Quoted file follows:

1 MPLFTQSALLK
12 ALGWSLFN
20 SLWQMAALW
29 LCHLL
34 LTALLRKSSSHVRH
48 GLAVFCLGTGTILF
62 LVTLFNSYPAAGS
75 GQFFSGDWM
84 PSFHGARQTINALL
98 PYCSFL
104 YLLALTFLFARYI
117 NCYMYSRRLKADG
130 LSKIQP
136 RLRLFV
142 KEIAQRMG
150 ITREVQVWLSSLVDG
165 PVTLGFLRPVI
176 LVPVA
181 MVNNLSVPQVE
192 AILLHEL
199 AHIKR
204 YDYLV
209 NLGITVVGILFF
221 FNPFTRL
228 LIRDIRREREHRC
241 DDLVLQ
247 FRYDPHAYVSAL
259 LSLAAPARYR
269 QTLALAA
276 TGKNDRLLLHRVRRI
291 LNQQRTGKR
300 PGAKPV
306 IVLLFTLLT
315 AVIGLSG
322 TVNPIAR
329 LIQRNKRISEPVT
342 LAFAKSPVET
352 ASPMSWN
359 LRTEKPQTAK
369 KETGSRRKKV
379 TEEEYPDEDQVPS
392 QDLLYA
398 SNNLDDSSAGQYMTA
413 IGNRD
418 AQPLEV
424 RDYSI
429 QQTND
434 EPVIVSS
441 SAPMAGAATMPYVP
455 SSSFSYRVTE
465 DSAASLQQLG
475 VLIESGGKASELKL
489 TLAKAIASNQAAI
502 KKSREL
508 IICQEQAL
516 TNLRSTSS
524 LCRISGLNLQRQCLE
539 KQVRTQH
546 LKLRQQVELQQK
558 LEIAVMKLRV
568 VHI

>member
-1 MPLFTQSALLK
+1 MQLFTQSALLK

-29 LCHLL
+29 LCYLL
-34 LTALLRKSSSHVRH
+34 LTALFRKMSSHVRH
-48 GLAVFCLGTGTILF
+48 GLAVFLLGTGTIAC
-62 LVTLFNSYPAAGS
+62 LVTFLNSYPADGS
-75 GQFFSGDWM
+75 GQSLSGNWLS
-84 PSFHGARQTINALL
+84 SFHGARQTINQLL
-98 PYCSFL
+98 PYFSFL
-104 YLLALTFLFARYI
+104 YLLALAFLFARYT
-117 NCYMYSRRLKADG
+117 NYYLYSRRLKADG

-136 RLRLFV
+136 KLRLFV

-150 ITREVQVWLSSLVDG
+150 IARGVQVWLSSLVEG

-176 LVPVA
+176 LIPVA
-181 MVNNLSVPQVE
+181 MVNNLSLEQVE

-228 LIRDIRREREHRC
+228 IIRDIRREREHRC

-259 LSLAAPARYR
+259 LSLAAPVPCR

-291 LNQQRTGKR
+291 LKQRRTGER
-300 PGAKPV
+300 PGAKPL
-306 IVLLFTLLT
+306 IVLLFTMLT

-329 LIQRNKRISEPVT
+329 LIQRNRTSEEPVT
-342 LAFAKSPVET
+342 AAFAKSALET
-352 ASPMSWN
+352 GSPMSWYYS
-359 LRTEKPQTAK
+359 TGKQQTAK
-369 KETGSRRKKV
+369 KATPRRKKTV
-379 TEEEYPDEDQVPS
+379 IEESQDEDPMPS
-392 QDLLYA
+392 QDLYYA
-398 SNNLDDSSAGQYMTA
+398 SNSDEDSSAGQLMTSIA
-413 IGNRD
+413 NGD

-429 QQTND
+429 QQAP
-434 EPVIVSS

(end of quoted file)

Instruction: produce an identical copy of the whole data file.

1 MPLFTQSALLK
12 ALGWSLFN
20 SLWQMAALW
29 LCHLL
34 LTALLRKSSSHVRH
48 GLAVFCLGTGTILF
62 LVTLFNSYPAAGS
75 GQFFSGDWM
84 PSFHGARQTINALL
98 PYCSFL
104 YLLALTFLFARYI
117 NCYMYSRRLKADG
130 LSKIQP
136 RLRLFV
142 KEIAQRMG
150 ITREVQVWLSSLVDG
165 PVTLGFLRPVI
176 LVPVA
181 MVNNLSVPQVE
192 AILLHEL
199 AHIKR
204 YDYLV
209 NLGITVVGILFF
221 FNPFTRL
228 LIRDIRREREHRC
241 DDLVLQ
247 FRYDPHAYVSAL
259 LSLAAPARYR
269 QTLALAA
276 TGKNDRLLLHRVRRI
291 LNQQRTGKR
300 PGAKPV
306 IVLLFTLLT
315 AVIGLSG
322 TVNPIAR
329 LIQRNKRISEPVT
342 LAFAKSPVET
352 ASPMSWN
359 LRTEKPQTAK
369 KETGSRRKKV
379 TEEEYPDEDQVPS
392 QDLLYA
398 SNNLDDSSAGQYMTA
413 IGNRD
418 AQPLEV
424 RDYSI
429 QQTND
434 EPVIVSS
441 SAPMAGAATMPYVP
455 SSSFSYRVTE
465 DSAASLQQLG
475 VLIESGGKASELKL
489 TLAKAIASNQAAI
502 KKSREL
508 IICQEQAL
516 TNLRSTSS
524 LCRISGLNLQRQCLE
539 KQVRTQH
546 LKLRQQVELQQK
558 LEIAVMKLRV
568 VHI

>member
-1 MPLFTQSALLK
+1 MQLFTQSALLK

-29 LCHLL
+29 LCYLL
-34 LTALLRKSSSHVRH
+34 LTALFRKMSSHVRH
-48 GLAVFCLGTGTILF
+48 GLAVFLLGTGTIAC
-62 LVTLFNSYPAAGS
+62 LVTFLNSYPADGS
-75 GQFFSGDWM
+75 GQSLSGNWLS
-84 PSFHGARQTINALL
+84 SFHGARQTINQLL
-98 PYCSFL
+98 PYFSFL
-104 YLLALTFLFARYI
+104 YLLALAFLFARYT
-117 NCYMYSRRLKADG
+117 NYYLYSRRLKADG

-136 RLRLFV
+136 KLRLFV

-150 ITREVQVWLSSLVDG
+150 IARGVQVWLSSLVEG

-176 LVPVA
+176 LIPVA
-181 MVNNLSVPQVE
+181 MVNNLSLEQVE

-228 LIRDIRREREHRC
+228 IIRDIRREREHRC

-259 LSLAAPARYR
+259 LSLAAPVPCR

-291 LNQQRTGKR
+291 LKQRRTGER
-300 PGAKPV
+300 PGAKPL
-306 IVLLFTLLT
+306 IVLLFTMLT

-329 LIQRNKRISEPVT
+329 LIQRNRTSEEPVT
-342 LAFAKSPVET
+342 AAFAKSALET
-352 ASPMSWN
+352 GSPMSWYYS
-359 LRTEKPQTAK
+359 TGKQQTAK
-369 KETGSRRKKV
+369 KATPRRKKTV
-379 TEEEYPDEDQVPS
+379 IEESQDEDPMPS
-392 QDLLYA
+392 QDLYYA
-398 SNNLDDSSAGQYMTA
+398 SNSDEDSSAGQLMTSIA
-413 IGNRD
+413 NGD

-429 QQTND
+429 QQAP
-434 EPVIVSS